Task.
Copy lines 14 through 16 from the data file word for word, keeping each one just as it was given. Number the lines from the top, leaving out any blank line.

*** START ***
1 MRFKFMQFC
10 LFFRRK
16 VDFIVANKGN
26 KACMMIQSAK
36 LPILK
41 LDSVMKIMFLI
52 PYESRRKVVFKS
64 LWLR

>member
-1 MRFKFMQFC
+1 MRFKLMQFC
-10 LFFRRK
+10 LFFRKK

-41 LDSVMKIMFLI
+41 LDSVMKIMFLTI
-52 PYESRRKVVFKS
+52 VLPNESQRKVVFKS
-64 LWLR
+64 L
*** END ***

-41 LDSVMKIMFLI
+41 LDSVMKIMFLTI
-52 PYESRRKVVFKS